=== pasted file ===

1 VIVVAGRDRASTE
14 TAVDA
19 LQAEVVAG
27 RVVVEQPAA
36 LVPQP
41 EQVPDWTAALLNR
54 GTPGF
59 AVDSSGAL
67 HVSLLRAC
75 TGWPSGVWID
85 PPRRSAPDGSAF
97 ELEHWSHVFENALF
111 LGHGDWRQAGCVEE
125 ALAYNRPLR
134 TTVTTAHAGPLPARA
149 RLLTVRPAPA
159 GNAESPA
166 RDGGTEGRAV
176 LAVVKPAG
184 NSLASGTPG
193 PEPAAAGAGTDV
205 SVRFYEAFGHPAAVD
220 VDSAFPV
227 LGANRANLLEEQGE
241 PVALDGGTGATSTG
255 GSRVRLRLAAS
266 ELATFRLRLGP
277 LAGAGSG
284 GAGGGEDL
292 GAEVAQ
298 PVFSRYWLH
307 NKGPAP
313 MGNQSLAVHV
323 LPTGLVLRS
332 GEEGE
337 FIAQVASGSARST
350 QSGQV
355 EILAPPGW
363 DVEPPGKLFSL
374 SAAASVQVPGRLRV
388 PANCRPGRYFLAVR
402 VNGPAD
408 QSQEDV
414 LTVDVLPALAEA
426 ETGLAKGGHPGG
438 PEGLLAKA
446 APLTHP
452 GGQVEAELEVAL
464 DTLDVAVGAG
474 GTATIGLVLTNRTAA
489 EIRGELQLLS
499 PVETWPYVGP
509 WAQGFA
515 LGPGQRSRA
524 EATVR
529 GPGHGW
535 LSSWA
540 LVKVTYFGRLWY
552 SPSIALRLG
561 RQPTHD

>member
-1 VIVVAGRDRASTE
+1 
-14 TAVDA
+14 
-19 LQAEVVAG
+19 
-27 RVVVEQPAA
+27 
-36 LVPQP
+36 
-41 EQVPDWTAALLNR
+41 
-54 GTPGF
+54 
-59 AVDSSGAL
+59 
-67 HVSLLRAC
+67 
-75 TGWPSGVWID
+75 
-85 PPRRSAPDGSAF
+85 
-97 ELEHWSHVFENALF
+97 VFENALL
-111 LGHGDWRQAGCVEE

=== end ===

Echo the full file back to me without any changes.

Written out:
1 VIVVAGRDRASTE
14 TAVDA
19 LQAEVVAG
27 RVVVEQPAA
36 LVPQP
41 EQVPDWTAALLNR
54 GTPGF
59 AVDSSGAL
67 HVSLLRAC
75 TGWPSGVWID
85 PPRRSAPDGSAF
97 ELEHWSHVFENALF
111 LGHGDWRQAGCVEE
125 ALAYNRPLR
134 TTVTTAHAGPLPARA
149 RLLTVRPAPA
159 GNAESPA
166 RDGGTEGRAV
176 LAVVKPAG
184 NSLASGTPG
193 PEPAAAGAGTDV
205 SVRFYEAFGHPAAVD
220 VDSAFPV
227 LGANRANLLEEQGE
241 PVALDGGTGATSTG
255 GSRVRLRLAAS
266 ELATFRLRLGP
277 LAGAGSG
284 GAGGGEDL
292 GAEVAQ
298 PVFSRYWLH
307 NKGPAP
313 MGNQSLAVHV
323 LPTGLVLRS
332 GEEGE
337 FIAQVASGSARST
350 QSGQV
355 EILAPPGW
363 DVEPPGKLFSL
374 SAAASVQVPGRLRV
388 PANCRPGRYFLAVR
402 VNGPAD
408 QSQEDV
414 LTVDVLPALAEA
426 ETGLAKGGHPGG
438 PEGLLAKA
446 APLTHP
452 GGQVEAELEVAL
464 DTLDVAVGAG
474 GTATIGLVLTNRTAA
489 EIRGELQLLS
499 PVETWPYVGP
509 WAQGFA
515 LGPGQRSRA
524 EATVR
529 GPGHGW
535 LSSWA
540 LVKVTYFGRLWY
552 SPSIALRLG
561 RQPTHD

>member
-1 VIVVAGRDRASTE
+1 
-14 TAVDA
+14 
-19 LQAEVVAG
+19 
-27 RVVVEQPAA
+27 
-36 LVPQP
+36 
-41 EQVPDWTAALLNR
+41 
-54 GTPGF
+54 
-59 AVDSSGAL
+59 
-67 HVSLLRAC
+67 
-75 TGWPSGVWID
+75 
-85 PPRRSAPDGSAF
+85 
-97 ELEHWSHVFENALF
+97 VFENALL
-111 LGHGDWRQAGCVEE